By Eric Johnson
Listen to a 3-part podcast that aired Mon-Wed, Oct. 19-22, 2015. Part 1 Part 2 Part 3
Temple Square in downtown Salt Lake City is the number-one tourist site for all of Utah. More tourists come here than Zion. More than Bryce. And even more than Moab. Fly into Salt Lake City’s International Airport and, with few spare hours, it is possible to be picked up at the airport in an LDS Church-owned van for a trip to tour Temple Square. Mormon missionaries–mostly female–will do their best to get the address and phone information from nonmembers in order to have missionaries visit them when the visitors get home. Ingenious.
A few days before the LDS Church gathered for the October 2015 General Conference, the Church History Museum was reopened after a full year of remodeling. The basement floor–which includes a theater–was unchanged, and for the most part so was the second story, which still contains displays featuring each of Mormonism’s prophets as well as an interactive children’s museum and plenty of paintings. However, the main floor was completely revamped, with the latest technological museum displays and interactive set-ups added.
We weren’t sure just what would be changed, so we were very curious when we visited the museum on Saturday morning, October 3, 2015 . The crux of this article will be to display photos from our visit and some analysis of several exhibits.
The Story of Joseph Smith
The very existence of this museum centers around the man Joseph Smith. “Has revelation ceased?” one display asked. “Are miracles no more? Has reason replaced faith?” Obviously, the answer is NO! NO! NO! While they might define “revelation,” “miracles,” and “reason” and “faith” differently, most Evangelical and Protestant Christians going through this museum will have no problem with this. Of course, God can still have revelation today. (We call it a “special revelation,” which is the Bible.) If God wants to work miracles, couldn’t an omnipotent God do so? And aren’t we supposed to have faith? Yes, of course. This panel is helpful to help get the visitor’s guard down.
Smith’s story from the beginning is emphasized. The painting to the right depicts Joseph Smith’s supposed 1823 visit from the Angel Moroni, who as the story goes was the last Nephite from 14 centuries before. I always find it interesting how Smith could have this magnificent angel of light visit him, lighting up the room, and a conversation took place while his brothers supposedly slept!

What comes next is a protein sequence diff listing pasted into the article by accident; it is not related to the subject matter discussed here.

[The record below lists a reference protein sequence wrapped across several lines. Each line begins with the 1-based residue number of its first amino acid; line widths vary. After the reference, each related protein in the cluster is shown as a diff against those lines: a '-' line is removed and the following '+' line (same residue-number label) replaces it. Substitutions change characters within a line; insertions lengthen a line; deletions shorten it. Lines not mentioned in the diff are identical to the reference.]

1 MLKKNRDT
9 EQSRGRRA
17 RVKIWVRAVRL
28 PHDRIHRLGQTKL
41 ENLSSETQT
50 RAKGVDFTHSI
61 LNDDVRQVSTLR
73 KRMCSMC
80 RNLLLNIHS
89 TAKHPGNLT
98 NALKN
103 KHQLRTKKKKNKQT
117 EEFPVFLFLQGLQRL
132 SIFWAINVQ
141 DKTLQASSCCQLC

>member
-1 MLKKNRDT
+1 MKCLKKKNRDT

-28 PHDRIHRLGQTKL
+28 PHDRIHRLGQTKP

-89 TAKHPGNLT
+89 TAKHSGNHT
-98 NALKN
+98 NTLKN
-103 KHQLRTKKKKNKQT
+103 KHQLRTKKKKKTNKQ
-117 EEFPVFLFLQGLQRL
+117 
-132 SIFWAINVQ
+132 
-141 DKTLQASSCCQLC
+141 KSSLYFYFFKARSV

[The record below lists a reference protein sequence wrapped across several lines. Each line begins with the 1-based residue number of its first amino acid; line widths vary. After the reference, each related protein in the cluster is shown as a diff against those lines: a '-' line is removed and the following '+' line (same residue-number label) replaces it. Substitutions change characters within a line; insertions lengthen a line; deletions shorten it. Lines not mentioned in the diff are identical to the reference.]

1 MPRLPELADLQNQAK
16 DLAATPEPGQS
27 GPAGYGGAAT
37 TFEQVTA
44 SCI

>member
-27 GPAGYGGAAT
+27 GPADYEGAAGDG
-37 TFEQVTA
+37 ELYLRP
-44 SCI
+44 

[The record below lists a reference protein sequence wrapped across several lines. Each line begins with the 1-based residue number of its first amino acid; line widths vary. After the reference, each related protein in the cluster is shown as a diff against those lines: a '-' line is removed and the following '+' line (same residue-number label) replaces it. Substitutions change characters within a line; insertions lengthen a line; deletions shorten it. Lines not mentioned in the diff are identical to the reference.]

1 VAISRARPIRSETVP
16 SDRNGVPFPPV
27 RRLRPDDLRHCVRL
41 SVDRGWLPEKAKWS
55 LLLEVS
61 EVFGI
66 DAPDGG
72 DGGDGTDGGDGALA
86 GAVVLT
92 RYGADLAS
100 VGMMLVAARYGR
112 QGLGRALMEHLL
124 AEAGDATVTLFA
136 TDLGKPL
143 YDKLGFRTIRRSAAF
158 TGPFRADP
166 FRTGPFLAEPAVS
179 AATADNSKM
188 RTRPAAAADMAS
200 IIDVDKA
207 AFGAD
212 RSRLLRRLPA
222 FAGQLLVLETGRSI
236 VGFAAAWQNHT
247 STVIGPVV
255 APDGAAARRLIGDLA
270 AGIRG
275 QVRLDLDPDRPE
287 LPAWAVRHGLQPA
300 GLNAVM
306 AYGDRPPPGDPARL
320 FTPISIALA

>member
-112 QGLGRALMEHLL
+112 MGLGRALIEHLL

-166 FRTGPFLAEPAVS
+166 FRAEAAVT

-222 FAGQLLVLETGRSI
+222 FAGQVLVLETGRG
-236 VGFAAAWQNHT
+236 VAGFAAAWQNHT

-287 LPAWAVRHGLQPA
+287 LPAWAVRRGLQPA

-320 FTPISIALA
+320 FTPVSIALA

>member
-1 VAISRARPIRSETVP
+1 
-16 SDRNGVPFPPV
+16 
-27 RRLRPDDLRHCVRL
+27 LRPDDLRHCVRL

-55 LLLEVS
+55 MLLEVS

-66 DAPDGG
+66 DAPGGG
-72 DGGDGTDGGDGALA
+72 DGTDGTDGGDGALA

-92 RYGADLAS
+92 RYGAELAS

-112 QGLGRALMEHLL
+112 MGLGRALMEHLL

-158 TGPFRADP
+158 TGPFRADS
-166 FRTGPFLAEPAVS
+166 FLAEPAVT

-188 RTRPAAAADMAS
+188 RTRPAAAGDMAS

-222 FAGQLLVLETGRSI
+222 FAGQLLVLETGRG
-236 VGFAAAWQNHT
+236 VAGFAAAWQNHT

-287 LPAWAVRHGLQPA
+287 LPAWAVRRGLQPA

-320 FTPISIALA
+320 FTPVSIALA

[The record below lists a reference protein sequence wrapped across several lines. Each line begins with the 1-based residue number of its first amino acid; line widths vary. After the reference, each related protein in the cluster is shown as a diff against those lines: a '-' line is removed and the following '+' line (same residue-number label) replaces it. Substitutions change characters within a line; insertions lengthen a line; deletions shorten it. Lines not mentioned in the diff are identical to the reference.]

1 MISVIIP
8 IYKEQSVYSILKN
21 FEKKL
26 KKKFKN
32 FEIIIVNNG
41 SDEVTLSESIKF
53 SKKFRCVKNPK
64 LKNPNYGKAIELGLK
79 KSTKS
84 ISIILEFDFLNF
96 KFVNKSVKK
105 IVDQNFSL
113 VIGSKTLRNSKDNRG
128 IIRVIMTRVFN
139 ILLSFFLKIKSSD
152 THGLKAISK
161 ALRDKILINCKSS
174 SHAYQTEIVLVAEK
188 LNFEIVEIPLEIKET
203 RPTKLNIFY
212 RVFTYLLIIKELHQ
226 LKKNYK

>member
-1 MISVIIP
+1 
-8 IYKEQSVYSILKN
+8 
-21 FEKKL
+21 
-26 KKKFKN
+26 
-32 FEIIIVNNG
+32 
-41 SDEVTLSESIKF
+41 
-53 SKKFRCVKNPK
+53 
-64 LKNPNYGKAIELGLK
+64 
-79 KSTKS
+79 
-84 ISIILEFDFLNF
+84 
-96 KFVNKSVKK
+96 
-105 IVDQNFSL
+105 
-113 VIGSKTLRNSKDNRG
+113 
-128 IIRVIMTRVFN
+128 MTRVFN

Called “the keystone” of the Mormon religion, the Book of Mormon plays a prominent role in the museum. Nobody could leave the museum and not understand how important this story is to the LDS religion itself. For instance, the picture at the right shows a display of replicas representing the 1830 edition of the Book of Mormon. The printing press that was originally used to print the first edition is also on display, just as it had been in the previous museum.
The Weight of the Plates
The story of Joseph Smith hiding the plates in a log and then carrying them several miles while being attacked three different times takes up an entire room. A replica set of the plates (of course, since Mormonism says that the original plates were taken back by the angel) sits under glass for everyone to admire. In addition, an interactive display was made available for people to “lift the plates., with handle bars for convenience. According to Joe, a museum volunteer, the plates in the display weighed only 40 pounds because this is what Book of Mormon witness Martin Harris claimed they were. In addition, the plates were not made of gold because they were just “golden” in color. He claimed they were made with different alloys. When we showed him Joseph Smith-History 1:34 (Pearl of Great Price) on a smart phone to show how this was not the case, the words supposedly spoken by the angel surprised him. It reads: